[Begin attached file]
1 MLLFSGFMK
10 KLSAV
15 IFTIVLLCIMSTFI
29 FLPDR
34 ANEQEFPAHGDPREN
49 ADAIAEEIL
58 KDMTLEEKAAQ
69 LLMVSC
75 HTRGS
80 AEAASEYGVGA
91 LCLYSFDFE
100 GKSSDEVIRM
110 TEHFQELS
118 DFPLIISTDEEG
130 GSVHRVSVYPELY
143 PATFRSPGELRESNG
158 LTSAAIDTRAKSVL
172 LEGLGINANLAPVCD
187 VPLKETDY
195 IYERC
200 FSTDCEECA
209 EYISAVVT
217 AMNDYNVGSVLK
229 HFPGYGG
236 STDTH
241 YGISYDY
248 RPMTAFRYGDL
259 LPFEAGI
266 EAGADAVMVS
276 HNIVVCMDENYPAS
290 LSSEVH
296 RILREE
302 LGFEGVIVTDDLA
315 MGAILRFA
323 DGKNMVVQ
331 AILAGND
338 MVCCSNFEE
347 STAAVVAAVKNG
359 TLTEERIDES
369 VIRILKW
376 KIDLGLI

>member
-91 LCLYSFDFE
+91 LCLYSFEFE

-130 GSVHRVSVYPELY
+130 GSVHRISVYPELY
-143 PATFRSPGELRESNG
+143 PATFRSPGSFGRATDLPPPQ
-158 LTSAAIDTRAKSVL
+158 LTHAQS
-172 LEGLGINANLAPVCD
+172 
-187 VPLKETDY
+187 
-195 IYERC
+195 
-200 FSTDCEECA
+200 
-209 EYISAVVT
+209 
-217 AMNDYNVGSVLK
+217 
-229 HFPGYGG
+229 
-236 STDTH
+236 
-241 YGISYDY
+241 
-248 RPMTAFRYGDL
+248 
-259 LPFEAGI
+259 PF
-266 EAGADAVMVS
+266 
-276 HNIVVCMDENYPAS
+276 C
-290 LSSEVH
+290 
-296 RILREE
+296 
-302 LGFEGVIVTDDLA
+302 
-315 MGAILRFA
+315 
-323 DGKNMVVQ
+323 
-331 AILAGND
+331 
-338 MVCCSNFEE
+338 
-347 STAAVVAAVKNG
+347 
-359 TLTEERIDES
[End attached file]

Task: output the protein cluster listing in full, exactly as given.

1 MLLFSGFMK
10 KLSAV
15 IFTIVLLCIMSTFI
29 FLPDR
34 ANEQEFPAHGDPREN
49 ADAIAEEIL
58 KDMTLEEKAAQ
69 LLMVSC
75 HTRGS
80 AEAASEYGVGA
91 LCLYSFDFE
100 GKSSDEVIRM
110 TEHFQELS
118 DFPLIISTDEEG
130 GSVHRVSVYPELY
143 PATFRSPGELRESNG
158 LTSAAIDTRAKSVL
172 LEGLGINANLAPVCD
187 VPLKETDY
195 IYERC
200 FSTDCEECA
209 EYISAVVT
217 AMNDYNVGSVLK
229 HFPGYGG
236 STDTH
241 YGISYDY
248 RPMTAFRYGDL
259 LPFEAGI
266 EAGADAVMVS
276 HNIVVCMDENYPAS
290 LSSEVH
296 RILREE
302 LGFEGVIVTDDLA
315 MGAILRFA
323 DGKNMVVQ
331 AILAGND
338 MVCCSNFEE
347 STAAVVAAVKNG
359 TLTEERIDES
369 VIRILKW
376 KIDLGLI

>member
-91 LCLYSFDFE
+91 LCLYSFEFE

-130 GSVHRVSVYPELY
+130 GSVHRISVYPELY
-143 PATFRSPGELRESNG
+143 PATFRSPGSFGRATDLPPPQ
-158 LTSAAIDTRAKSVL
+158 LTHAQS
-172 LEGLGINANLAPVCD
+172 
-187 VPLKETDY
+187 
-195 IYERC
+195 
-200 FSTDCEECA
+200 
-209 EYISAVVT
+209 
-217 AMNDYNVGSVLK
+217 
-229 HFPGYGG
+229 
-236 STDTH
+236 
-241 YGISYDY
+241 
-248 RPMTAFRYGDL
+248 
-259 LPFEAGI
+259 PF
-266 EAGADAVMVS
+266 
-276 HNIVVCMDENYPAS
+276 C
-290 LSSEVH
+290 
-296 RILREE
+296 
-302 LGFEGVIVTDDLA
+302 
-315 MGAILRFA
+315 
-323 DGKNMVVQ
+323 
-331 AILAGND
+331 
-338 MVCCSNFEE
+338 
-347 STAAVVAAVKNG
+347 
-359 TLTEERIDES